The SLS is the most powerful rocket ever built, period. is found in 32 stories high and weighs nearly 6 million pounds. To build it, NASA hired several companies—Northrop Grumman worked on the boosters, Aerojet Rocketdyne built the engines, and Boeing built the orange core stage of the rocket. The project costs something $23.8 billiona totally that generated some criticism for being over budget.
When the SLS launches, it will be powered by about 8.8 million pounds of thrust, a figure that dwarfs the Saturn V rocket that launched the Apollo missions, which had 7.5 million pounds of thrust. gizmodo reports. But when SpaceX Starshipcurrently in development, takes off, will earn the title of the most powerful rocket for its incredible 17 million pounds of thrust, intended to carry people to deep space destinations. Still, “SLS is the only rocket that can send Orion, astronauts and cargo directly to the Moon in a single mission,” according to POT.
How else will this flight contribute to science?
Although no humans will fly on Artemis 1, three mannequins will travel to deep space. Their mission: test whether conditions inside the Orion spacecraft are safe for future astronaut occupants. At the head of the capsule will be Commander Moonikin Campos, a test dummy sporting the Orion Crew Survival System spacesuit, according to well-informed personby Paola Rosa Aquino. The sensors will measure the acceleration, vibration and radiation Moonikin is exposed to, giving NASA data on how its human crew members might fare.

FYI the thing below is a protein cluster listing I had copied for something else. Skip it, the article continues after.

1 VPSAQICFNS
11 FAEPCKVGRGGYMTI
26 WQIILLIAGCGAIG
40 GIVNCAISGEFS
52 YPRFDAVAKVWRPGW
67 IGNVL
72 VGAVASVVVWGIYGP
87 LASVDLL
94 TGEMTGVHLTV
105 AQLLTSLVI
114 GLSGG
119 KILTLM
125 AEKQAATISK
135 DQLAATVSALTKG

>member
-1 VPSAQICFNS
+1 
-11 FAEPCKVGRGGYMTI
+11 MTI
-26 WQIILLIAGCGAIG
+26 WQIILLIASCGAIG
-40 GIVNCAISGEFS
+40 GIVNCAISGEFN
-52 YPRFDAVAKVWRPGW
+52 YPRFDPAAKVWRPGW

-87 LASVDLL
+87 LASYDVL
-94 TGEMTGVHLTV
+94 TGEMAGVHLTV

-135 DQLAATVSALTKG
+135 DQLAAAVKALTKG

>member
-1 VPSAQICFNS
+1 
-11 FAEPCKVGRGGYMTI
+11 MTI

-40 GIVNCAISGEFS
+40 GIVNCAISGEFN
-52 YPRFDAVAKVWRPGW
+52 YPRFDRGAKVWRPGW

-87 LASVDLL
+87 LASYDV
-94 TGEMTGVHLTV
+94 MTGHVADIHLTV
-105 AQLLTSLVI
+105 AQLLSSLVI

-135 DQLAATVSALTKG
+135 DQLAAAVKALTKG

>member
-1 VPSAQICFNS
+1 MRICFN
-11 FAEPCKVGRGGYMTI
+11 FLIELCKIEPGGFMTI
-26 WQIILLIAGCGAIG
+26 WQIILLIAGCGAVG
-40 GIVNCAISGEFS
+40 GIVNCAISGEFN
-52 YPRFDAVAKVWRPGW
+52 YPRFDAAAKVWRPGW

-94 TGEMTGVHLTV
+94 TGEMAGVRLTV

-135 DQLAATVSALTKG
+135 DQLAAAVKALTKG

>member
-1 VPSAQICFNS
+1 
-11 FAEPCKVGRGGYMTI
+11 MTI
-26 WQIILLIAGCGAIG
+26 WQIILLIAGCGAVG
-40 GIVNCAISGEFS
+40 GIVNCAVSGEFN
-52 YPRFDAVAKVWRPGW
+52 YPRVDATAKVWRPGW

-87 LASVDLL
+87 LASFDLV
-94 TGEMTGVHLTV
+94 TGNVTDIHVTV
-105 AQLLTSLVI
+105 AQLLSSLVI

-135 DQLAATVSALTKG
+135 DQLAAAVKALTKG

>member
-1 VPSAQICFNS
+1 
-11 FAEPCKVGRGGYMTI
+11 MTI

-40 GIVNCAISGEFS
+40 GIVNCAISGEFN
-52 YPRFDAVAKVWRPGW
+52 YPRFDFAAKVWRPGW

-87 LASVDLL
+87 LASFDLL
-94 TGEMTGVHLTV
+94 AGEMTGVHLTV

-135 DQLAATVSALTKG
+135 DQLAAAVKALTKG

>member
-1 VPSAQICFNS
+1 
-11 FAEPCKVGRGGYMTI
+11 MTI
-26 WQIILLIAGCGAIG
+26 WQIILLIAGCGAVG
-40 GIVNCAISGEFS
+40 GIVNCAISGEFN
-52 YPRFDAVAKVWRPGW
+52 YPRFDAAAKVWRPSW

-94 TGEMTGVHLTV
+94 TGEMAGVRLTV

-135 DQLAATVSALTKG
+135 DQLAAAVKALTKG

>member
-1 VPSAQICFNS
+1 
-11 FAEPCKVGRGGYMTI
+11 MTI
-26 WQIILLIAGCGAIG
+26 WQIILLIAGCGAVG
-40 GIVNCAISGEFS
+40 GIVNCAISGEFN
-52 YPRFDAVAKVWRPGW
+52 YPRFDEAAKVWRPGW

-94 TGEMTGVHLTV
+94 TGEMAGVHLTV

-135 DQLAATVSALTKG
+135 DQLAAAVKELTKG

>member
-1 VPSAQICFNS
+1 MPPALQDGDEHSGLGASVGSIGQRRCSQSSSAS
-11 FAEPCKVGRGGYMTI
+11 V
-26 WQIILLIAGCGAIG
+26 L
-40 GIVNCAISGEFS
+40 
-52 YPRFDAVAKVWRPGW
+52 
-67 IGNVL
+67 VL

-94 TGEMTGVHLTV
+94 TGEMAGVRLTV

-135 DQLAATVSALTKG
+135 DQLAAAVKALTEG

The other two mannequins, called Zohar and Helga, will measure how space radiation affects a woman’s body. The dummies are made of plastic sheets that simulate soft tissues, bones and lungs. Each will have 5,600 sensors that will record information about the effect of radiation on the lungs, stomach, uterus and bone marrow. Zohar will wear a protective vest, but Helga will not.
As NASA prepares to send the first woman to the moon, this research is crucial. “Women in general are at higher risk of developing cancer as they have organs that are more sensitive to radiation, such as breast tissue and ovaries,” Ramona Gaza, science team leader at NASA’s Johnson Space Center, said in a statement. news summary.
So Artemis 1 wants to take ten cubesats, or shoebox-sized satellites that often contain research materials. ICPS, after giving Orion its initial push through space, will separate from the spacecraft and deploy these satellites to three different locations between Earth and the Moon. One of these cube sets will use a sun sail to propel it to a near-Earth asteroid, which it will photograph. Other contains yeast to measure how space radiation affects living cells. The other cubesats will study the lunar ice with a spectrometer, take images of the moon and the spacecraft, test the airbags in a crash landing on the moon, and test other research questions.